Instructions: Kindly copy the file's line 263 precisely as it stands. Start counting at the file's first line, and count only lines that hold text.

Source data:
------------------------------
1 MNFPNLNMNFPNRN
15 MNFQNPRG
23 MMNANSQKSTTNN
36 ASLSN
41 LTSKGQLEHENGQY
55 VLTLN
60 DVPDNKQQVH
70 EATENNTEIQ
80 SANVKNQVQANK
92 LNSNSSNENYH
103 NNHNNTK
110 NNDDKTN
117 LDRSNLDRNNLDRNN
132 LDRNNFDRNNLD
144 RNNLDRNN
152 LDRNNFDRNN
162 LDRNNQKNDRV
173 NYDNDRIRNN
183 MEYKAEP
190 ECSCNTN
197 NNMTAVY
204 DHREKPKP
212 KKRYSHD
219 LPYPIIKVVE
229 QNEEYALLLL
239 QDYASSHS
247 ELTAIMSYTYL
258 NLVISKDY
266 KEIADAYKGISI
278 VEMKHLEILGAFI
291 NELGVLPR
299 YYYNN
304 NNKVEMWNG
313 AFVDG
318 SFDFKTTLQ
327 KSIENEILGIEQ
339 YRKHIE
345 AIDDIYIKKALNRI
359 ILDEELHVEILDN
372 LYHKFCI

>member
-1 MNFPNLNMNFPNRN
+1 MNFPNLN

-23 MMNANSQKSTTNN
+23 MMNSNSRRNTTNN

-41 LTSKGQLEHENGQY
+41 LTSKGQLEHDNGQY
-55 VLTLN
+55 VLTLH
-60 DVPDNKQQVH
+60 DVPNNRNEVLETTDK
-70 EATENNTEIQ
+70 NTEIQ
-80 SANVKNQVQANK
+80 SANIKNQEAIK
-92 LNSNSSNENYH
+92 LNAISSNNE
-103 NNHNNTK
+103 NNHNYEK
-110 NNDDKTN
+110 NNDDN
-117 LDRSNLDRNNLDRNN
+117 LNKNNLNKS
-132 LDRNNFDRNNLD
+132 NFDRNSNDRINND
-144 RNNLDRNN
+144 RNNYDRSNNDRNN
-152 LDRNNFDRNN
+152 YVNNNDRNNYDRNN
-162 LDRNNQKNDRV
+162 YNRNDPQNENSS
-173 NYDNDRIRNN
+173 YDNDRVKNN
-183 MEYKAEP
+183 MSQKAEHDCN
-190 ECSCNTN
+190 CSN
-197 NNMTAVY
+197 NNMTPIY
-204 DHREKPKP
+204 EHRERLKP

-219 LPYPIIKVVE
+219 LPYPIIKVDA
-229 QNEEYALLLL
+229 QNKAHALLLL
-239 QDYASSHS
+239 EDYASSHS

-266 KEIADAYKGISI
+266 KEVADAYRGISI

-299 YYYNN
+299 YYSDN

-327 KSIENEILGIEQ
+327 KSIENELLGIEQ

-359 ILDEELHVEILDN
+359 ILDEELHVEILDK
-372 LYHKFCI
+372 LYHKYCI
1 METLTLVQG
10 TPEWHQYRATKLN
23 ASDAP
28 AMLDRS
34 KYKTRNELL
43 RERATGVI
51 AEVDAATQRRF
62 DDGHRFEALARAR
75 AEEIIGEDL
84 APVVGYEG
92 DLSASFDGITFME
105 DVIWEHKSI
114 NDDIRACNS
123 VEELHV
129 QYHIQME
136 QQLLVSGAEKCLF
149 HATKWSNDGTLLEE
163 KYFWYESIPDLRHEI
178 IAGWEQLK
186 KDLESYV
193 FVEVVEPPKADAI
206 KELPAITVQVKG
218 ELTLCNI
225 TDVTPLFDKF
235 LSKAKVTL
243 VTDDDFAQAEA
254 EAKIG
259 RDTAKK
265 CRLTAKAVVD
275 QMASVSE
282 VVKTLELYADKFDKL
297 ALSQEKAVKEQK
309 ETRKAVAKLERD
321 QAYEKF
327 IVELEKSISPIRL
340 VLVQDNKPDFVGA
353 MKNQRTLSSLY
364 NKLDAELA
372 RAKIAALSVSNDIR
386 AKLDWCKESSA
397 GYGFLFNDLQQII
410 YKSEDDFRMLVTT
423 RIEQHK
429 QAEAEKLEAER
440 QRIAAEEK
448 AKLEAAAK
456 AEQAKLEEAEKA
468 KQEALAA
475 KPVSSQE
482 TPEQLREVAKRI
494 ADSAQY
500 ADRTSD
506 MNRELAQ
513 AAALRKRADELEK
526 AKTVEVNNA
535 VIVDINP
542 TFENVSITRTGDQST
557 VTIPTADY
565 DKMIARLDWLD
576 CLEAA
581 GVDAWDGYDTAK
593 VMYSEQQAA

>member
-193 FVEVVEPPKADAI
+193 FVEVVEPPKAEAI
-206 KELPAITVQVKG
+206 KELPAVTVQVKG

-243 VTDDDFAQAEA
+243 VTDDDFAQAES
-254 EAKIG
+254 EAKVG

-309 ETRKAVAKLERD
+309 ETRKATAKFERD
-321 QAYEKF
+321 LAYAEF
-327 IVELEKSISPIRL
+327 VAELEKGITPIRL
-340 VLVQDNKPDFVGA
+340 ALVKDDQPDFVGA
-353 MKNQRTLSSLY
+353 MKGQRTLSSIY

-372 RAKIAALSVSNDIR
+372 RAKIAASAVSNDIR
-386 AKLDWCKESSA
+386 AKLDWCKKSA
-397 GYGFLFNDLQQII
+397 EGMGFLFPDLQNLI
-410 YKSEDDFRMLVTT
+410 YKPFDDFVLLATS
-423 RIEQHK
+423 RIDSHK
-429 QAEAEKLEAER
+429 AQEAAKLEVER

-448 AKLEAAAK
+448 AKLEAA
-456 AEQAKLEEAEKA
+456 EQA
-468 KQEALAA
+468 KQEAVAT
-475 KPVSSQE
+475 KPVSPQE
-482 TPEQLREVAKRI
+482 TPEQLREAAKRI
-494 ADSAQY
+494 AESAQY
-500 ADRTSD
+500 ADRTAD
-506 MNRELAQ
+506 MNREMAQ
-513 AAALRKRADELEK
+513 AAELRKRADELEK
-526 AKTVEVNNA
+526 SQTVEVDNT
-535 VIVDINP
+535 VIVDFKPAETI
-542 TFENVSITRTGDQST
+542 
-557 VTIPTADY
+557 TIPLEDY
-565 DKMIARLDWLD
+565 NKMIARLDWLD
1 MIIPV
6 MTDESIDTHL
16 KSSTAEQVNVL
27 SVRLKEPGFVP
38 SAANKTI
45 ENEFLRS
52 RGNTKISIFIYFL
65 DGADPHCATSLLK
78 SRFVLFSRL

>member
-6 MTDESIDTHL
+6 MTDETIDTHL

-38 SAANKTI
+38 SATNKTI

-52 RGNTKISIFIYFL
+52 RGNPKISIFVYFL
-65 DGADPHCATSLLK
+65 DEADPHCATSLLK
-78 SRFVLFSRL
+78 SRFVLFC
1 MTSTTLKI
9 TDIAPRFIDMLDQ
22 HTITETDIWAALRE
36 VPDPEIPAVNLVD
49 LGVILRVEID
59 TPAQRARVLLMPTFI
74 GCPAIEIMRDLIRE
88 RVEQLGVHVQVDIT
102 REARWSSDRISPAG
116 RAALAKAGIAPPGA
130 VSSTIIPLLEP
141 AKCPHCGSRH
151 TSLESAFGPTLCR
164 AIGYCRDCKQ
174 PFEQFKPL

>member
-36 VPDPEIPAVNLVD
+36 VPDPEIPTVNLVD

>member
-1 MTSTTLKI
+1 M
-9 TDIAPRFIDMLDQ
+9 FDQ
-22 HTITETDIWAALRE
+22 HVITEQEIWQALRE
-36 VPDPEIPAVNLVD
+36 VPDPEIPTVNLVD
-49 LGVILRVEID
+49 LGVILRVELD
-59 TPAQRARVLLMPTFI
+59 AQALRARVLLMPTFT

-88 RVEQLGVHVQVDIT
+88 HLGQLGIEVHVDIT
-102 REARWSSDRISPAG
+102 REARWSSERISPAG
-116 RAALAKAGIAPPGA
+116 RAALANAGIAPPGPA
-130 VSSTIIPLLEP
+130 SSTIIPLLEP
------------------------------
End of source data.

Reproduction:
+22 HVITEQEIWQALRE